Senior Taliban commander killed in northern Afghanistan air strike

Taliban spokesperson Zabihullah Mujahid confirmed Mullah Abdul Salam Akhund's death in a statement


Tahir Khan/reuters February 27, 2017
Taliban spokesperson Zabihullah Mujahid confirmed Mullah Abdul Salam Akhund's death in a statement. PHOTO: EXPRESS

After having been declared dead several times in the past, a senior Taliban commander has been killed in an air strike in northern Afghanistan, officials of the militant group confirmed on Monday.

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Mullah Abdul Salam Akhund, who commanded Taliban forces in Kunduz, was one of three fighters killed in a weekend strike by an unmanned aircraft, a senior Taliban official in the province told Reuters, on condition of anonymity to ensure his safety.

"He was on a journey a few days ago and stopped at a house at Dashte Archi town when the drone fired missiles," said the official. Taliban spokesperson Zabihullah Mujahid confirmed Akhund's death in a statement.

A US military spokesman said an American warplane had conducted a strike in Kunduz on Sunday, but the command did "not have confirmation of the results".

The strike killed Akhund and eight other Taliban, said Sher Aziz Kamawal, a senior police commander in northern Afghanistan.

Akhund, who oversaw the Taliban offensive that briefly seized Kunduz city in 2015, had previously been reported dead several times by Afghan officials.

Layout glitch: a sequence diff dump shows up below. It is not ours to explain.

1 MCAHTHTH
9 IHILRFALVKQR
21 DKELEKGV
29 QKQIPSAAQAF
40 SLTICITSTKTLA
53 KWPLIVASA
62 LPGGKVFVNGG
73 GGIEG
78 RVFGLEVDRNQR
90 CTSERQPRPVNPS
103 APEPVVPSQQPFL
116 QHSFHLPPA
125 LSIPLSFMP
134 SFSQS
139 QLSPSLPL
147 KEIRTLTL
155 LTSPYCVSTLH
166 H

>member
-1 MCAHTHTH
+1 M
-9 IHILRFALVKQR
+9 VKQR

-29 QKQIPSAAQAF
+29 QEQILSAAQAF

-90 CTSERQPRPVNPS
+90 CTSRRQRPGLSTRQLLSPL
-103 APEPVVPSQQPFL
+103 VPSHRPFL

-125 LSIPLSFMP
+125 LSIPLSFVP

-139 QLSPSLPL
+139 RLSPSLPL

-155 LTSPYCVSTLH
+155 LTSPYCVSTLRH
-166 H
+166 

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This time however, his apparent death was confirmed by top Taliban officials, including a commander in the eastern province of Khost.

"It's part of our life," the commander told Reuters. "We are proud to confirm that he was martyred for a cause."

Abdul Salam was one of the few key commanders who was leading war against foreign and Afghan troops. His death could be seen as a serious setback for the Taliban, who are set to launch their annual fighting season.

The Taliban spokesperson however, in a statement said that the death of their commander would not "weaken the Islamic Emirate but hundreds other youth will join the battle field for sacrifices."

He said Salam had imparted training to thousands of fighters who would "defend their religion, country and independence."

 

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